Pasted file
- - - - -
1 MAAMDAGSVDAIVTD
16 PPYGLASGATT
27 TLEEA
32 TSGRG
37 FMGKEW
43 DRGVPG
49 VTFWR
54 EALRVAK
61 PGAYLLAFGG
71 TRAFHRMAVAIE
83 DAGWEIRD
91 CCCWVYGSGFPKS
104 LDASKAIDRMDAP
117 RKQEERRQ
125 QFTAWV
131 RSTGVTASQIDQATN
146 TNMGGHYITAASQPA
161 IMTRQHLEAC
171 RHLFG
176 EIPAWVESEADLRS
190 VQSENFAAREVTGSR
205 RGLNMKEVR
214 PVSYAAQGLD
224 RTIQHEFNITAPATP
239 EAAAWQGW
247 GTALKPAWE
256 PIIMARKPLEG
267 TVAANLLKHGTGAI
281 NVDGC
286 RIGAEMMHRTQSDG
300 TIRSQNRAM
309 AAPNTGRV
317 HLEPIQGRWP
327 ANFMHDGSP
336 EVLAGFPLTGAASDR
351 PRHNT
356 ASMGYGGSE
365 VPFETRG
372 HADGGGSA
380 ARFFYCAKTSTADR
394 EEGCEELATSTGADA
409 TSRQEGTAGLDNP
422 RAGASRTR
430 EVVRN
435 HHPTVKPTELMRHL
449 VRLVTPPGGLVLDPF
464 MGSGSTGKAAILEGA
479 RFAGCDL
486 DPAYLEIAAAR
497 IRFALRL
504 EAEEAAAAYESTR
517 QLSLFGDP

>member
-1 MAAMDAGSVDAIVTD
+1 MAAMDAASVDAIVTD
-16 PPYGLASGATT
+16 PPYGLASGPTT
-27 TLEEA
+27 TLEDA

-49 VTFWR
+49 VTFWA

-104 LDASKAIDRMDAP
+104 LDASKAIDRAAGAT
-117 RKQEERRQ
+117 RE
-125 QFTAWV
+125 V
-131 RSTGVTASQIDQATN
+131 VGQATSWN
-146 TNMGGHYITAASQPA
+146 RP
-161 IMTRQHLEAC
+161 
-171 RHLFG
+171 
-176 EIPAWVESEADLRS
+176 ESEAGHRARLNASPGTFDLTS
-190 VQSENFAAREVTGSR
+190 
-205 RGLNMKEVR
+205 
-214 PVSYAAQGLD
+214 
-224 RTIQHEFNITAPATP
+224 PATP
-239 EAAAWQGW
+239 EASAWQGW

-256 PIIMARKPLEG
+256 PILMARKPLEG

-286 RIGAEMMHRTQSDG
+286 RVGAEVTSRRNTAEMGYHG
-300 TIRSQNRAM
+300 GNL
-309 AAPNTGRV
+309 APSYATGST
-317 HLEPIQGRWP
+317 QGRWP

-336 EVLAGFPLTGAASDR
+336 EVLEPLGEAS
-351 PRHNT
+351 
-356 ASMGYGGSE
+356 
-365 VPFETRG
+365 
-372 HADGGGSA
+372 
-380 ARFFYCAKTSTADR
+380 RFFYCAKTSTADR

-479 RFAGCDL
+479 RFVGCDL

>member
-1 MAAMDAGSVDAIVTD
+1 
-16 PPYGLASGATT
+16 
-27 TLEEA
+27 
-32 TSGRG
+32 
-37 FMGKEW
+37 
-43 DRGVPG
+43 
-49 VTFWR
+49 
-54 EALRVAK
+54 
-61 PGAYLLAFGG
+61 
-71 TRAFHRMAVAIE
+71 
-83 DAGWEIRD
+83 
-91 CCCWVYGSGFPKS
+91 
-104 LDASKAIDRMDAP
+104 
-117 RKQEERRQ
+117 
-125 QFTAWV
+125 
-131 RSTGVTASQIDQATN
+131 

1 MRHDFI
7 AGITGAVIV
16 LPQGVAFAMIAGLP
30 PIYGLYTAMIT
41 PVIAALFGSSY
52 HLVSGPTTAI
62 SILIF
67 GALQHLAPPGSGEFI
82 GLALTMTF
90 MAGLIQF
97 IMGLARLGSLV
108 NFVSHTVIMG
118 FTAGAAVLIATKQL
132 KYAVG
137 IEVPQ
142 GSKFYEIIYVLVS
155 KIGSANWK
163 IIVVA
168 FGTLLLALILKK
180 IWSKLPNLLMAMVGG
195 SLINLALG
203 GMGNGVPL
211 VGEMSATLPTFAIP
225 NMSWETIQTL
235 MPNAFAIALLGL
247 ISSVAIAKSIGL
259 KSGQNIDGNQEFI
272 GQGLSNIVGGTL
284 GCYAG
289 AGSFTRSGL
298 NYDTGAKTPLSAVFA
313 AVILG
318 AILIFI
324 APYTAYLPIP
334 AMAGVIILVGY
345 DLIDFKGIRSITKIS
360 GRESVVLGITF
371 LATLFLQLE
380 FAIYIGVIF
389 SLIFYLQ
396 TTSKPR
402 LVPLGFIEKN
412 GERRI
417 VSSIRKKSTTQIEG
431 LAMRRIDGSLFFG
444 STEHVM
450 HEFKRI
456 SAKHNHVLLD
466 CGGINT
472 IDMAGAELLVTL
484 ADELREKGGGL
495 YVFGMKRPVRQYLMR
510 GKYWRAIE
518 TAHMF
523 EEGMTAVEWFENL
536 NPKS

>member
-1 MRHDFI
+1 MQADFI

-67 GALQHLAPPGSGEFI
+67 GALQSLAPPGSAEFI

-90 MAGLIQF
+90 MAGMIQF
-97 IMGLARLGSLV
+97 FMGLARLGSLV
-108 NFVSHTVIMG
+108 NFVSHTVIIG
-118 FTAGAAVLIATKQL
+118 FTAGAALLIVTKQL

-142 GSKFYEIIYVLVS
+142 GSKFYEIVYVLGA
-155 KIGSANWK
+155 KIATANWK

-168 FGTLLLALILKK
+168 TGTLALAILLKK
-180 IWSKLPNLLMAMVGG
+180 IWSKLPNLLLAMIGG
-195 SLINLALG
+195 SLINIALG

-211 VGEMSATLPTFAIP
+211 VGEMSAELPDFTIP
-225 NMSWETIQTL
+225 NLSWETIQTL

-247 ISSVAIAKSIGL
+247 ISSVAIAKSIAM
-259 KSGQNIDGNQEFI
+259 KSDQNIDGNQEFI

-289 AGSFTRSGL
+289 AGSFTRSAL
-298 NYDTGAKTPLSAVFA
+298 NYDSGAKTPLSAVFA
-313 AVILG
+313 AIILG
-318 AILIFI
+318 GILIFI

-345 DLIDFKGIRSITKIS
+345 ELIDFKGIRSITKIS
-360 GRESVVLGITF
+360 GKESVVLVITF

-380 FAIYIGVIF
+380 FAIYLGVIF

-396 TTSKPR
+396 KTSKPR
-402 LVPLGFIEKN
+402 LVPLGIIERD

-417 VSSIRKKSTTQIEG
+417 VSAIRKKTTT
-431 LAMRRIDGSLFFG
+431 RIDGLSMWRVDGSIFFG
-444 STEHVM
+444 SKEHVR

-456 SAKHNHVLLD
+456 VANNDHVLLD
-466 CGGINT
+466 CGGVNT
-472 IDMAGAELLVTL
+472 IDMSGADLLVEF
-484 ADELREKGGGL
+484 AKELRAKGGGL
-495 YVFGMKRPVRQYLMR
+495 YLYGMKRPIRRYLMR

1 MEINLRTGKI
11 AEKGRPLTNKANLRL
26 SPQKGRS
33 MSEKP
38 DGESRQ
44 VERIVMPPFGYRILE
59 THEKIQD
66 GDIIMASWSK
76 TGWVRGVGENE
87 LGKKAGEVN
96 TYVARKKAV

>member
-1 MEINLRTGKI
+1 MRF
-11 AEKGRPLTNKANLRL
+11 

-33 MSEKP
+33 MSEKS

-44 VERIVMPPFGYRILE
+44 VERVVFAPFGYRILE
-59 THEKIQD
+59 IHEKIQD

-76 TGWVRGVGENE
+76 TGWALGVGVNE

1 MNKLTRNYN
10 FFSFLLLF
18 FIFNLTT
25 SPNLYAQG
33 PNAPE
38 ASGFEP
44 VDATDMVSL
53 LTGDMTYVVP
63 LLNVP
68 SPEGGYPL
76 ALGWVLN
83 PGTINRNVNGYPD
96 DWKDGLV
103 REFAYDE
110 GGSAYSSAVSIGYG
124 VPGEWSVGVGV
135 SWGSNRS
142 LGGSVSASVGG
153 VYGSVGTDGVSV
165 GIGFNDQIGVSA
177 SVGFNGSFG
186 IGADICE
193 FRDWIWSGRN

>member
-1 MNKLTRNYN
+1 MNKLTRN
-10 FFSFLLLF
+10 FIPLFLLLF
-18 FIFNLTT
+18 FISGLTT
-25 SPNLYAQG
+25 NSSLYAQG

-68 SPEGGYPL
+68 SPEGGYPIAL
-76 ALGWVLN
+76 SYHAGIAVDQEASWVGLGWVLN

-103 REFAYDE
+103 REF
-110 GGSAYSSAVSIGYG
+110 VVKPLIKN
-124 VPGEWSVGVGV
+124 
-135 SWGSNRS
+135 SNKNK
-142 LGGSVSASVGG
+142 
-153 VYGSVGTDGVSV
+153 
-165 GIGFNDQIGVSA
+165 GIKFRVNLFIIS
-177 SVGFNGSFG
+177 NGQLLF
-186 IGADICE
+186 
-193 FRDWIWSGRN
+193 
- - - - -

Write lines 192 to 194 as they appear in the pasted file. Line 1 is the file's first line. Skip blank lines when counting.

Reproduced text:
456 SAKHNHVLLD
466 CGGINT
472 IDMAGAELLVTL